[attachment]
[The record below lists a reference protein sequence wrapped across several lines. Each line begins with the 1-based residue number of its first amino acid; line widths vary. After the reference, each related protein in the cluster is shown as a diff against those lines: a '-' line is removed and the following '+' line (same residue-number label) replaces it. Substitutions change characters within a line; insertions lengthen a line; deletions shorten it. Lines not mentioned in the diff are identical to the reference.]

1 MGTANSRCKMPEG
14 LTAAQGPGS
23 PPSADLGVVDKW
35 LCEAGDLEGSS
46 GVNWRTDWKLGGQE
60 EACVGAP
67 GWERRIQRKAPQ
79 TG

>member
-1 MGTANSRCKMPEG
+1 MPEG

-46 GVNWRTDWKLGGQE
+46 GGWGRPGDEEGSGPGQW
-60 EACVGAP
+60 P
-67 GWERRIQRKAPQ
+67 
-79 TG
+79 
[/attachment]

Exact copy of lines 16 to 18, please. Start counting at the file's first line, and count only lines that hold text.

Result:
+60 P
-67 GWERRIQRKAPQ
+67 